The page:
Oscars to Have New Diversity Requirements to Win Best Picture by 2024

Oscars to Have New Diversity Requirements to Win Best Picture by 2024

September 10, 2020
The Oscars will be implementing strict diversity requirements for Best Picture eligibility in 2024.
The long road to true diversity: The Academy of Motion Picture Arts and Sciences (AMPAS) recently announced new standards of representation and inclusion that will officially take effect for the 96th Academy Awards in 2024. 
  • AMPAS hinted at the changes back in June during the unveiling of its Academy Aperture 2025 initiative. It intends to gradually put some of these changes in place for the 94th (2022) and 95th (2023) Oscars. 
  • The new standards affect only the Best Picture category, with other categories sticking to their original guidelines.
  •  To be a contender in the Best Picture category, producers reportedly are required to meet half of the planned requirements in the new doctrine.
Potential requirements: The award-giving body is now preparing significant requirements based on four specific sets of standards that would make a film eligible for Best Picture.
  • A requirement being considered is for a film to at least have one Asian, Hispanic/Latinx, Black/African American, Indigenous/Native American/Alaskan Native, Middle Eastern/North African, Native Hawaiian or other Pacific Islander or unspecified other underrepresented race or ethnicity as a “lead or significant supporting actor.” The film may also have prominent production and marketing jobs for the ethnicities. 
  • Another is to employ at least 30% of actors in secondary and more minor roles who are women, LGBTQ+, members of a racial or ethnic group and people with cognitive or physical disabilities or who are deaf or hard of hearing.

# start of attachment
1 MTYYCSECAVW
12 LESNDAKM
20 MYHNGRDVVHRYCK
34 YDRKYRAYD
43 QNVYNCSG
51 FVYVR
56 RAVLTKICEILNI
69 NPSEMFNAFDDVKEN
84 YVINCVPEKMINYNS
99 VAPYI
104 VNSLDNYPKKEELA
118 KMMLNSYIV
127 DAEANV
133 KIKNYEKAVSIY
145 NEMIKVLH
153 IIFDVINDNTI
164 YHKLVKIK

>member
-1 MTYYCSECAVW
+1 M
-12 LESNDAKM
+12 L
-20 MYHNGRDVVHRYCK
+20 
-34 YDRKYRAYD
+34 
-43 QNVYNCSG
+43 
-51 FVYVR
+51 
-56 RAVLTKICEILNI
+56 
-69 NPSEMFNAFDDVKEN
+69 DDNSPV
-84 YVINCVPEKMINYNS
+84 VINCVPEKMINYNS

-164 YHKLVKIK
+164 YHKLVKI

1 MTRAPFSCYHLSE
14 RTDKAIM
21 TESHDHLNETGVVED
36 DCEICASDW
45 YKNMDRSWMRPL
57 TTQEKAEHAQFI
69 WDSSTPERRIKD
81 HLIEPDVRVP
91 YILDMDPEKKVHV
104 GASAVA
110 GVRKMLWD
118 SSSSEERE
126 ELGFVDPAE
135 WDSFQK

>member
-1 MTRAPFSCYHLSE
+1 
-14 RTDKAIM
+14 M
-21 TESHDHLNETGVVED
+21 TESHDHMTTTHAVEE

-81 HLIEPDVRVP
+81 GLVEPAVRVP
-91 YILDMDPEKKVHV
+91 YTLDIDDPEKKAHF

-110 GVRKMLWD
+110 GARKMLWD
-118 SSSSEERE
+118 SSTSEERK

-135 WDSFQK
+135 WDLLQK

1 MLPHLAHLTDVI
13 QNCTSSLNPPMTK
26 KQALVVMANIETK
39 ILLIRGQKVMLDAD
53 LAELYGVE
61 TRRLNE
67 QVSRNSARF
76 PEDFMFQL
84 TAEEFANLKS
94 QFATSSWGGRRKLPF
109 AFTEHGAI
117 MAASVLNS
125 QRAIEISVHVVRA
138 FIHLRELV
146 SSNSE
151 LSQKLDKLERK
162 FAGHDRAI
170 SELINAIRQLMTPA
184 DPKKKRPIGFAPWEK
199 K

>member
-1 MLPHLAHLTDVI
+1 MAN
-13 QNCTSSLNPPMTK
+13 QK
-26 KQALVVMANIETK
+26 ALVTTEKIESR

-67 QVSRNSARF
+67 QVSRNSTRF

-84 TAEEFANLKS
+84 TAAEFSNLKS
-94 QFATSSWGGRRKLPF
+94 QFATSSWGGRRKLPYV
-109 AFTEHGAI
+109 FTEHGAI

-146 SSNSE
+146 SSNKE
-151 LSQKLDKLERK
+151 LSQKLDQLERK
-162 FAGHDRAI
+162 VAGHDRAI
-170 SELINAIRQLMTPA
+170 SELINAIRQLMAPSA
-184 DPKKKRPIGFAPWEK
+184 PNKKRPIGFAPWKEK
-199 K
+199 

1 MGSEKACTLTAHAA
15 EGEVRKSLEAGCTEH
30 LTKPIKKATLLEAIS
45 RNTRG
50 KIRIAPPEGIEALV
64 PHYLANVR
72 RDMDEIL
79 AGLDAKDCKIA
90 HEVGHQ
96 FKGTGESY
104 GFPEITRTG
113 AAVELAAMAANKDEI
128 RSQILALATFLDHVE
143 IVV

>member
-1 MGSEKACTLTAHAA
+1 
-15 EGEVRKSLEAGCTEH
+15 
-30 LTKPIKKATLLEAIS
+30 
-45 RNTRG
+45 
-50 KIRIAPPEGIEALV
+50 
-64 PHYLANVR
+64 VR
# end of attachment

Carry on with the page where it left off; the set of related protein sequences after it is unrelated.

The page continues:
• The film might also have a storyline centered on an underrepresented group. 
  • Other requirements being looked into includes hiring creative leadership and department heads, maintaining at least 30% crew composition, paid internships and representation in marketing and distribution.
Academy’s objective: The four standards, listed in full by Deadline, aims to “encourage equitable representation on and off screen in order to better reflect the diversity of the moviegoing audience.”
  • The guidelines were developed by a group headed by Academy governors DeVon Franklin and Jim Gianopulos.
  • What they came up with was inspired by the British Film Institute (BFI) Diversity Standards used for funding eligibility in the UK as well as in certain categories of the British Academy of Film and Television Awards (BAFTA). 
  • The process also included consultations with the Producers Guild of America (PGA).
  • “The aperture must widen to reflect our diverse global population in both the creation of motion pictures and in the audiences who connect with them,” Academy President David Rubin and Academy CEO Dawn Hudson were quoted as saying. “The Academy is committed to playing a vital role in helping make this a reality. We believe these inclusion standards will be a catalyst for long-lasting, essential change in our industry.”

Underrepresented for too long: As NextShark had previously reported, award-giving bodies in the U.S., particularly the Oscars, have a pattern of overlooking people of color in their categories.
  • Earlier this week, “Mulan” live-action star Tzi Ma expressed disappointment on the award shows’ lack of recognition, particularly for Asian actors.
  • “We’ve been overlooked,” he told Variety. “’Parasite’ gets six Oscars, not one for acting. How does that work?”
Feature Image via Getty
      Ryan General

      Ryan General
      is a Senior Reporter for NextShark




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